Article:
Question for almost everybody on this comment thread: How dot hey imagine anything would be any different today if Hillary Clinton, Joe Biden, Chris Dodd, Dennis Kucinich, Bill Richardson, Mike Gravel, Tom Vilsack, or any other Democrat was President. As much as we like to look at the executive office for all of our problems, Barack Obama, Larry Summers, and Tim Geithner don't have any votes in the Senate. It's Jim Webb, Joe Lieberman, and Ben Nelson that do. If Barack Obama wanted to be able to pressure those people, he'd need a strong infrastructure. Younger people are either hopelessly cynical about process, or so idealistic the people they vote for could be indicted and thrown into prison, and they'd set up some sort of online petition to get them out, unions are all bark and no bite, since their numbers have declined so fast (all the people heralding people like Jim Webb and Michael Bennet for supporting the public option should aks them why they're blocking the EFCA. Funny how almost every "swing" Democrat comes from either a commuter state or a right-to-work state.) and their leaders choose the stupidest issues for their hills-to-die-on, and the only places where Democrats completely dominate the machines the machines fall apart because they're so complacent (just look at Massachusettes. This kind of defeat wouldn't have happened if Carl Levin or Robert Byrd died. The local Democratic machines in those states would've fought like it was their 50th vote!).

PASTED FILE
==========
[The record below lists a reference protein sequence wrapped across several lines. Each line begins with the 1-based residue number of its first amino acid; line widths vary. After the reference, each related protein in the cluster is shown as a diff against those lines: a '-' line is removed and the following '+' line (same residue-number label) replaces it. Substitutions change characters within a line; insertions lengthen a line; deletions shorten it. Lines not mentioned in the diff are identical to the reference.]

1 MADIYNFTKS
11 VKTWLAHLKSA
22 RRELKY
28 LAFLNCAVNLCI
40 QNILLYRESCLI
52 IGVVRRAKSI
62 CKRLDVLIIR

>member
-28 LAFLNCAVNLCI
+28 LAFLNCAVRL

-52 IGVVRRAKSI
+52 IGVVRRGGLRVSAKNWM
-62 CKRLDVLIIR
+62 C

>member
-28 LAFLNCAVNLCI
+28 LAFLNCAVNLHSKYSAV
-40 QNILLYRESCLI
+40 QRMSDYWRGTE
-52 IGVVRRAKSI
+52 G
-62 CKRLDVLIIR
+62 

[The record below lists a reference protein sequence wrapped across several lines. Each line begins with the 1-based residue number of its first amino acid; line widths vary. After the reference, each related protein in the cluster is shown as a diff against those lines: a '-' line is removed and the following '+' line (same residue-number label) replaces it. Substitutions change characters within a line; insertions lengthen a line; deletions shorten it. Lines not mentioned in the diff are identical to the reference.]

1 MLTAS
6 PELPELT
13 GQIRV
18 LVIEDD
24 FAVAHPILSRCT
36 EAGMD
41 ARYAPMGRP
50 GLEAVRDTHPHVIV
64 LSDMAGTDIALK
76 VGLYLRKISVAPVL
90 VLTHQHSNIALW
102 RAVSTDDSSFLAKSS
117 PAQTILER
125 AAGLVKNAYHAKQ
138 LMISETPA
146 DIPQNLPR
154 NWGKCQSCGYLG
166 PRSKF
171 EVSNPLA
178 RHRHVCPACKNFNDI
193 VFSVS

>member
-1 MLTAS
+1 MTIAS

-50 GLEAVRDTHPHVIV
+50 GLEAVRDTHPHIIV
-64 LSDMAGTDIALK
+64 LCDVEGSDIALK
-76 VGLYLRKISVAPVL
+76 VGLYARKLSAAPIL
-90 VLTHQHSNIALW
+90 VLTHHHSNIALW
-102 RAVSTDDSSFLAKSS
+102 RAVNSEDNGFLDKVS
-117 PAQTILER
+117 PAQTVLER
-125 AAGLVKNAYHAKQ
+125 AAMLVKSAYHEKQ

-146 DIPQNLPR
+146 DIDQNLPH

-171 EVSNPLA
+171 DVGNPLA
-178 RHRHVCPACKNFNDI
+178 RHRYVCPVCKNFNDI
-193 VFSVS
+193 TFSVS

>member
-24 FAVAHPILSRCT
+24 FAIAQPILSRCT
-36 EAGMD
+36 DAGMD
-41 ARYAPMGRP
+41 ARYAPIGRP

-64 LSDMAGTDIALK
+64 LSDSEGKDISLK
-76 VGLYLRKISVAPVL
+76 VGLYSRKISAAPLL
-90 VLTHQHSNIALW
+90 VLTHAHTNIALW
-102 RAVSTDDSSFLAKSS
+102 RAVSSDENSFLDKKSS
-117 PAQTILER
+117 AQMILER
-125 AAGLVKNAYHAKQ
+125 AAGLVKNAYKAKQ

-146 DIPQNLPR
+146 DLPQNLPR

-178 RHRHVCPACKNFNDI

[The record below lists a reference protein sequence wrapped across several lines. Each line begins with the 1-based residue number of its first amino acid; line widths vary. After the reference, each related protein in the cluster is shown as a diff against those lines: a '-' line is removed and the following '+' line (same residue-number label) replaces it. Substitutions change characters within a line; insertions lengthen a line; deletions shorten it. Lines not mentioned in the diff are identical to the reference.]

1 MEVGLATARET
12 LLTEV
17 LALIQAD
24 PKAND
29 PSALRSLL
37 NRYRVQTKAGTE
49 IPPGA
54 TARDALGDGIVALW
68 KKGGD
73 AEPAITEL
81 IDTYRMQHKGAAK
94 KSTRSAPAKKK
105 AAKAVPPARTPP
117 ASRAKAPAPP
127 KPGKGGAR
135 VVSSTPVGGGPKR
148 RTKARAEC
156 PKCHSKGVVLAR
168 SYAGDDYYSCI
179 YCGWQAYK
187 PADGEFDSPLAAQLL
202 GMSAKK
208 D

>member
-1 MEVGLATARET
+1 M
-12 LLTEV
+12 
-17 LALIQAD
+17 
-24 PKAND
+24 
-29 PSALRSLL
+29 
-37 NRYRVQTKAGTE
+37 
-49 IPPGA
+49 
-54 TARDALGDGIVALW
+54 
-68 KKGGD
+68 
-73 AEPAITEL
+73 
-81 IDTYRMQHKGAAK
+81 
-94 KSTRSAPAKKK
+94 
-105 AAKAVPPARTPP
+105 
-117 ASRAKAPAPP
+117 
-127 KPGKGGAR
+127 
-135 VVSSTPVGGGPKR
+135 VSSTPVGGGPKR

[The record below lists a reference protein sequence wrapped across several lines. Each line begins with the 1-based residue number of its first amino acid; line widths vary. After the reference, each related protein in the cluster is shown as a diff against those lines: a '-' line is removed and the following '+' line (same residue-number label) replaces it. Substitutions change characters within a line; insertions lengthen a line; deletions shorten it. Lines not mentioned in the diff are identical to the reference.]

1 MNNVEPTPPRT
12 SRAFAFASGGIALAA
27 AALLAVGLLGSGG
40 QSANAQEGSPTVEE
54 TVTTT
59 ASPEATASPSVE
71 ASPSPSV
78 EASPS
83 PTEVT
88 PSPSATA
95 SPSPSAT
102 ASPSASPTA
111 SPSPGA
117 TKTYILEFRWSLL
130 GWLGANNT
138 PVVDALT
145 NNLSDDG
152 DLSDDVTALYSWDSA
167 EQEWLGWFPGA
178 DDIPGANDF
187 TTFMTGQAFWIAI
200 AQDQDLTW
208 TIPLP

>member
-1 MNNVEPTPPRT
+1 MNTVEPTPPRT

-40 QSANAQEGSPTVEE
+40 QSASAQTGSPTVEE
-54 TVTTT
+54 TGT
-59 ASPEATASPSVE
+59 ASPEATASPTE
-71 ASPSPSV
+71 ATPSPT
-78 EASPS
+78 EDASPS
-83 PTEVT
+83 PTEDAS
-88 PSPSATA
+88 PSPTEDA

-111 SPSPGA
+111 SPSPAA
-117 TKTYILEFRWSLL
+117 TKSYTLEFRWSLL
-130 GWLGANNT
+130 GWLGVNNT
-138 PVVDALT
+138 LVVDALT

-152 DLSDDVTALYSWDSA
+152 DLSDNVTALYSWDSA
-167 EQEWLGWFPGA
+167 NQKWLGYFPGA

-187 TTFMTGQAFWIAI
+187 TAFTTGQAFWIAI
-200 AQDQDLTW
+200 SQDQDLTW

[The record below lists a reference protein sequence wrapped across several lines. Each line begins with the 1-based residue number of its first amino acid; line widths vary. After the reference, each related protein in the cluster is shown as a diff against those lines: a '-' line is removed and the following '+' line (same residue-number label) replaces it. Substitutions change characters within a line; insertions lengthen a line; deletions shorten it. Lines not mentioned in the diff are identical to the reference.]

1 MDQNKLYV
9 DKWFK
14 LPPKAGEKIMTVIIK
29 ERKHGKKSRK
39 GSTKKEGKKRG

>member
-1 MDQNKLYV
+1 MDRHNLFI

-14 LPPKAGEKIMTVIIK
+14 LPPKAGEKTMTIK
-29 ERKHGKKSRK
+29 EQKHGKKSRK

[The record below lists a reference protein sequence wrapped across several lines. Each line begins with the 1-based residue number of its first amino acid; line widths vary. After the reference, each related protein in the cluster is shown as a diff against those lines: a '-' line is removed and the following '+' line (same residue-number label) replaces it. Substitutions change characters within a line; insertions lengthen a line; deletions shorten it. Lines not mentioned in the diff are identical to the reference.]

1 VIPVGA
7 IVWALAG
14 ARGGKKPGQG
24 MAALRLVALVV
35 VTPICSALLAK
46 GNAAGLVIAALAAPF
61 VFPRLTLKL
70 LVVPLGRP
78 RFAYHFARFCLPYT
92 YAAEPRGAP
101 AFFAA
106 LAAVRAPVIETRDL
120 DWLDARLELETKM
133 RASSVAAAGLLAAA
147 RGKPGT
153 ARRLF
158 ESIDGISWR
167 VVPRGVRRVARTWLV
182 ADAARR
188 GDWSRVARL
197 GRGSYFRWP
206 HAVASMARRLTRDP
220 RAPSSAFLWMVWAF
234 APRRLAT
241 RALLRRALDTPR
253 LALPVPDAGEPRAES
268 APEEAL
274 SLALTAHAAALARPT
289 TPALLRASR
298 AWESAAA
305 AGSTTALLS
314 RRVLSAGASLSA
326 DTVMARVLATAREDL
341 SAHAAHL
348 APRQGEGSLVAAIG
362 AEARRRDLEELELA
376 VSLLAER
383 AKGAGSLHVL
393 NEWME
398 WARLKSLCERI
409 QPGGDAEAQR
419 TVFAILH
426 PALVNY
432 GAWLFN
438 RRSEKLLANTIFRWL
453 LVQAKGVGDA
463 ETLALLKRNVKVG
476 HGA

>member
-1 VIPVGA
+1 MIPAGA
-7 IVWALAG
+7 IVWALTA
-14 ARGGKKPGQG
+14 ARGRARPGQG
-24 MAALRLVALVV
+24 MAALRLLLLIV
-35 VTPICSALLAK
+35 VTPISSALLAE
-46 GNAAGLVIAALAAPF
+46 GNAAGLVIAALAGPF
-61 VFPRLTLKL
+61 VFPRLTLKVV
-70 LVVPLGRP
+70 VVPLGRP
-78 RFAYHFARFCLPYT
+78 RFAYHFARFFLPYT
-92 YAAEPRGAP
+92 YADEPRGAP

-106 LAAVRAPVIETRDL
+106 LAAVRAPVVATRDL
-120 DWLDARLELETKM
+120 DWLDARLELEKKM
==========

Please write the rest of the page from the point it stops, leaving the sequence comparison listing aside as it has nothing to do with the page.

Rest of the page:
Just read the chapter on Franklin Roosevelt in Hofstadter's "American Political Tradition." Politicians have to work with people who stab them in the back one day, only to rise the next day with the knife still in all the time. Roosevelt's first project, the NRA, was endorsed by the Chamber of Commerce, and all unions got was collective bargaining rights; they didn't even get a ban on individual bargaining, company unions, or open shops. It wasn't until the Chamber and they're rich backers withdrew their support that unions got the Wagner Act, workers got Social Security, and a wealth tax was raised. This was in 1935, four years after Roosevelt was sworn in for his first term. Obama, Pelosi, and Reid gives us a too-small but effective stimulus, fair pay for female workers, and a new hate crimes bill, just to list three things, and people act as if they elected King George III (or George Bush III). All this in year one. And there MIGHT be 30 million more people with health insurance who won't be discriminated against because of their pre-existing conditions, and some form of climate legislation. The Washington Monthly has been too damn resonable. They might wanna get started on a new "Barack Obama is Herbert Hoober" story like Harpers and TNR did. You might start losing liberal readers.